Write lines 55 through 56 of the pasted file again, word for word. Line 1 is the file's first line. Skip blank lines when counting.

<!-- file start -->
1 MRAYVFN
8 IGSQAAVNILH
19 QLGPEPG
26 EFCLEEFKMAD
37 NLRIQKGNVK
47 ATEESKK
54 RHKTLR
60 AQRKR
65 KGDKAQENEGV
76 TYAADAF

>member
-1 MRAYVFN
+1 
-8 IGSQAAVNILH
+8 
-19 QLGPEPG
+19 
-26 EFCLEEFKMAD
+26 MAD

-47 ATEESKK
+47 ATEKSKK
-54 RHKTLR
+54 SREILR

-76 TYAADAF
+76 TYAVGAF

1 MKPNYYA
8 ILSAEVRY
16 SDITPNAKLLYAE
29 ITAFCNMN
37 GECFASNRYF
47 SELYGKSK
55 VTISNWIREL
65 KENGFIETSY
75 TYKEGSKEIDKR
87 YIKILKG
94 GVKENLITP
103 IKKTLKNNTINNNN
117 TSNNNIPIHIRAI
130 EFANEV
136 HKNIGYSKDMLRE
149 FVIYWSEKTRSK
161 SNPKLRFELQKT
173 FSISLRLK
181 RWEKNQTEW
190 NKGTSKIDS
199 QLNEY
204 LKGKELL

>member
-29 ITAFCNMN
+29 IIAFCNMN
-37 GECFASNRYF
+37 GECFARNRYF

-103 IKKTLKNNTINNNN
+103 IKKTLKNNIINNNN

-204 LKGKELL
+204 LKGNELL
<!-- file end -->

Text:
-204 LKGKELL
+204 LKGNELL